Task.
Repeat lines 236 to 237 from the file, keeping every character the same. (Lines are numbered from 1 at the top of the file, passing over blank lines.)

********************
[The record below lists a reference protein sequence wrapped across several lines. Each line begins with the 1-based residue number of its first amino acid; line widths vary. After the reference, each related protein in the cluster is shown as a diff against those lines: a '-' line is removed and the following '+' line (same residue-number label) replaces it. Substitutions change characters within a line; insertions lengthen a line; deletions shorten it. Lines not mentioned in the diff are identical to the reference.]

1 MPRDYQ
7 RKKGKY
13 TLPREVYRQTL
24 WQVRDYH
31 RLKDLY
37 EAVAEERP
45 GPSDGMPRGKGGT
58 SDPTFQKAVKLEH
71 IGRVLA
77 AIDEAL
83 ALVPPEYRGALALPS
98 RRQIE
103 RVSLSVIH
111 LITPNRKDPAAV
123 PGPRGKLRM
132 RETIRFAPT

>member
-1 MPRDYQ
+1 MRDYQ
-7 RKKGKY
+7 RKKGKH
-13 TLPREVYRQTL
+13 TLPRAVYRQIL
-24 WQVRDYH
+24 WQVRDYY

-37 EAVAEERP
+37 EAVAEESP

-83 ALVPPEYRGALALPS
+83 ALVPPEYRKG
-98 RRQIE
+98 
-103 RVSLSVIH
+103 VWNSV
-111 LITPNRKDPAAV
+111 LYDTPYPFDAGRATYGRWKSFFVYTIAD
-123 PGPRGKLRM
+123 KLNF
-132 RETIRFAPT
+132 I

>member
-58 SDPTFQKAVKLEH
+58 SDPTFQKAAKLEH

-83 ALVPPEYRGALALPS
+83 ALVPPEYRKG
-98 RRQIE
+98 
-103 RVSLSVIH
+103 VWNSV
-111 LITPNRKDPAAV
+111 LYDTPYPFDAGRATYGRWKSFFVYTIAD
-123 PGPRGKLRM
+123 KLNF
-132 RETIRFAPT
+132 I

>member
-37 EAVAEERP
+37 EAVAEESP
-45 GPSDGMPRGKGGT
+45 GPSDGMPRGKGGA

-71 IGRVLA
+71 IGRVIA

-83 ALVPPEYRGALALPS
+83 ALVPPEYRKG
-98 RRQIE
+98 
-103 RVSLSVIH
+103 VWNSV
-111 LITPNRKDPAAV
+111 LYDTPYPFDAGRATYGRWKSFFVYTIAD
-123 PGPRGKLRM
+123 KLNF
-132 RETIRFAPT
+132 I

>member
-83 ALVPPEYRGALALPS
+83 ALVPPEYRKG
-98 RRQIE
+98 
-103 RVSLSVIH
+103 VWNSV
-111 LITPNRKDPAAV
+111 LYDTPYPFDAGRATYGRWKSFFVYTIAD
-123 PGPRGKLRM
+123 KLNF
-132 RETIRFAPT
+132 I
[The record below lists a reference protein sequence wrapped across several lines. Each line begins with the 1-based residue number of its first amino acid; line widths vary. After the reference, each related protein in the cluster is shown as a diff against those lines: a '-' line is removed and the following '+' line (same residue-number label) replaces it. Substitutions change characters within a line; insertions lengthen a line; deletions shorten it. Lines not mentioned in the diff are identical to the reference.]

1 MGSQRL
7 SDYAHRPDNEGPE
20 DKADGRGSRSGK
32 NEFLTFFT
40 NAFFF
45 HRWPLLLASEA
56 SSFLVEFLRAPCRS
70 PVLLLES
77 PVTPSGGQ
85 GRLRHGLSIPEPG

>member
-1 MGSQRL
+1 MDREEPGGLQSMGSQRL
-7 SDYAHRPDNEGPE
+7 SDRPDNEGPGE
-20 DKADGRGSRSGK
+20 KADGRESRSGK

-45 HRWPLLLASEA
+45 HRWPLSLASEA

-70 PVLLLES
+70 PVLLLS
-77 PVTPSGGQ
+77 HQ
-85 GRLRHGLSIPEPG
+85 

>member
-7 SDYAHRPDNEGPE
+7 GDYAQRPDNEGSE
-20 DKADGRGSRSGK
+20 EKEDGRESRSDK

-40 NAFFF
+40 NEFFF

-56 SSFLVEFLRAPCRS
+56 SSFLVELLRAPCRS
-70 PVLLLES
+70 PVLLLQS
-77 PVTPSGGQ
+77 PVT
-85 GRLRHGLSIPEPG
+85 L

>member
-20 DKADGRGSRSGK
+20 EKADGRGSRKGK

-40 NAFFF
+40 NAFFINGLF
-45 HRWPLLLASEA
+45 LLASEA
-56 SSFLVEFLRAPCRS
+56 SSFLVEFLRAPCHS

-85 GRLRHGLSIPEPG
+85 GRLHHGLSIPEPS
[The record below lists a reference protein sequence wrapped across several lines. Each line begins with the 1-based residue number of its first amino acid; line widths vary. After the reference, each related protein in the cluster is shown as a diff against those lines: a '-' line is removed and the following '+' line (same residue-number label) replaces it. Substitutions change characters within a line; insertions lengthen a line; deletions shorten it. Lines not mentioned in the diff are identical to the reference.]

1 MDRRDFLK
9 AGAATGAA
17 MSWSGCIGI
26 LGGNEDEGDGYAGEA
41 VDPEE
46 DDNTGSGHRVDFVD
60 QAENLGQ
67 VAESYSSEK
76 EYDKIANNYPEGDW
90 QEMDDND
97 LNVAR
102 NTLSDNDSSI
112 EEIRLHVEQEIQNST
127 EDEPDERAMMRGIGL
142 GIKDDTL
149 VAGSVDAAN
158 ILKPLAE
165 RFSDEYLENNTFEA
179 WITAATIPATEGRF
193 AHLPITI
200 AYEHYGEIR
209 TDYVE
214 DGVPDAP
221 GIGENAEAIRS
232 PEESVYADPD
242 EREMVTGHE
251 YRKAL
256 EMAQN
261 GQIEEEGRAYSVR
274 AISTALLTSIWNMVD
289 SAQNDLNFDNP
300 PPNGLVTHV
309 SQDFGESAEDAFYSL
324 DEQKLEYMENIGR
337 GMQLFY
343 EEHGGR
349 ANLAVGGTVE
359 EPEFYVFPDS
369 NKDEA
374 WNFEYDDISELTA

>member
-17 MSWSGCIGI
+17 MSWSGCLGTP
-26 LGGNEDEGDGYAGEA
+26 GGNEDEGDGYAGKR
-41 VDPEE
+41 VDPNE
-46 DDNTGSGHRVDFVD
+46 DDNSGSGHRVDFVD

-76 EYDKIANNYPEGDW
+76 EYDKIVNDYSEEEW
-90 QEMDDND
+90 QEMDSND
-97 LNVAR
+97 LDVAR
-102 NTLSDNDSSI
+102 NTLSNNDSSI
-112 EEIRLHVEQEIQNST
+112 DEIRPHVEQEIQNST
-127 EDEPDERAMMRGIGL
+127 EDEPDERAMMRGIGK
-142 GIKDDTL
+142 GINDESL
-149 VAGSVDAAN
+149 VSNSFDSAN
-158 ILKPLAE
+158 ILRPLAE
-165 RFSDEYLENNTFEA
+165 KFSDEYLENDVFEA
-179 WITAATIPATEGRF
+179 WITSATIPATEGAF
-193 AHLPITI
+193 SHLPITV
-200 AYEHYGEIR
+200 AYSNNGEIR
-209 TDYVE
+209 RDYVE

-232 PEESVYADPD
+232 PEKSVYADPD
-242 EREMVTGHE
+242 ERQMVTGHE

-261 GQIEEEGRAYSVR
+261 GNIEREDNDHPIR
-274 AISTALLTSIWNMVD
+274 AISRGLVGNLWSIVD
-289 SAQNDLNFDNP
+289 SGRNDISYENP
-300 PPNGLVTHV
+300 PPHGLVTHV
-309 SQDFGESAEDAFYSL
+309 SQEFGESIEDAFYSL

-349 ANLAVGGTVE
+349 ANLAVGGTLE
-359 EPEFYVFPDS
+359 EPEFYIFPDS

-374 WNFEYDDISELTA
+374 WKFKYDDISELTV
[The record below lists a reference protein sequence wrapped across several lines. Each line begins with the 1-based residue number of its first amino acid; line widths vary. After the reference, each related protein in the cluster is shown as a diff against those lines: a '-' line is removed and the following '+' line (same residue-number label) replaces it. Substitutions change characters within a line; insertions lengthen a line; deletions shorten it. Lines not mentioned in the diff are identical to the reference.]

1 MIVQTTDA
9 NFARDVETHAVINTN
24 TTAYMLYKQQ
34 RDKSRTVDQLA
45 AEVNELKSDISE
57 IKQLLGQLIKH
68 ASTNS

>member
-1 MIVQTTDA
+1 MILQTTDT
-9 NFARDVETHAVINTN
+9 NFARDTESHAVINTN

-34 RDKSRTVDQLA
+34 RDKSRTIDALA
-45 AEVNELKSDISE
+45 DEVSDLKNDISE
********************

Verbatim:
-374 WNFEYDDISELTA
+374 WKFKYDDISELTV